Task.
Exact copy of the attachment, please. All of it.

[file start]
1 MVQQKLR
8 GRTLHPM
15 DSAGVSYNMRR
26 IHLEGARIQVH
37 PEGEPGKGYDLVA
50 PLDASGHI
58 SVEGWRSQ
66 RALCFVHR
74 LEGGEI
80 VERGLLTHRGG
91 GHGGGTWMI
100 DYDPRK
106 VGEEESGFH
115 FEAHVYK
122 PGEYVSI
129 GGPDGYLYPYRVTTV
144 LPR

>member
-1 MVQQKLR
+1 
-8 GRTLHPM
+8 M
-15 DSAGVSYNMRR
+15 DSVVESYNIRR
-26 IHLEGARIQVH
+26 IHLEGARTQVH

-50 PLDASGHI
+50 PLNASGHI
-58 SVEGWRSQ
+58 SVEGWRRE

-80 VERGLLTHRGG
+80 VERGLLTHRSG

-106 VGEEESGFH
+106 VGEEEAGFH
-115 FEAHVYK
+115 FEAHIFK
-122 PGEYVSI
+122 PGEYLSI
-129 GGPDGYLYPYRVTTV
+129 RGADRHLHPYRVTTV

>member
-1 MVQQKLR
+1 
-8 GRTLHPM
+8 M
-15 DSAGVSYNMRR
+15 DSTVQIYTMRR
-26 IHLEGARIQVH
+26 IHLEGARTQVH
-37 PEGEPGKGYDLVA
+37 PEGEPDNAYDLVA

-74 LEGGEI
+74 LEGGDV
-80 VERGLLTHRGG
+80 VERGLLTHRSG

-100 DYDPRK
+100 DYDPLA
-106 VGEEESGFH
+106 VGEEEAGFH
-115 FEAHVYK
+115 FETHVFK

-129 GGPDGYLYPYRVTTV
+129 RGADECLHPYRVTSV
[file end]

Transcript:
1 MVQQKLR
8 GRTLHPM
15 DSAGVSYNMRR
26 IHLEGARIQVH
37 PEGEPGKGYDLVA
50 PLDASGHI
58 SVEGWRSQ
66 RALCFVHR
74 LEGGEI
80 VERGLLTHRGG
91 GHGGGTWMI
100 DYDPRK
106 VGEEESGFH
115 FEAHVYK
122 PGEYVSI
129 GGPDGYLYPYRVTTV
144 LPR

>member
-1 MVQQKLR
+1 
-8 GRTLHPM
+8 M
-15 DSAGVSYNMRR
+15 DSVVESYNIRR
-26 IHLEGARIQVH
+26 IHLEGARTQVH

-50 PLDASGHI
+50 PLNASGHI
-58 SVEGWRSQ
+58 SVEGWRRE

-80 VERGLLTHRGG
+80 VERGLLTHRSG

-106 VGEEESGFH
+106 VGEEEAGFH
-115 FEAHVYK
+115 FEAHIFK
-122 PGEYVSI
+122 PGEYLSI
-129 GGPDGYLYPYRVTTV
+129 RGADRHLHPYRVTTV

>member
-1 MVQQKLR
+1 
-8 GRTLHPM
+8 M
-15 DSAGVSYNMRR
+15 DSTVQIYTMRR
-26 IHLEGARIQVH
+26 IHLEGARTQVH
-37 PEGEPGKGYDLVA
+37 PEGEPDNAYDLVA

-74 LEGGEI
+74 LEGGDV
-80 VERGLLTHRGG
+80 VERGLLTHRSG

-100 DYDPRK
+100 DYDPLA
-106 VGEEESGFH
+106 VGEEEAGFH
-115 FEAHVYK
+115 FETHVFK

-129 GGPDGYLYPYRVTTV
+129 RGADECLHPYRVTSV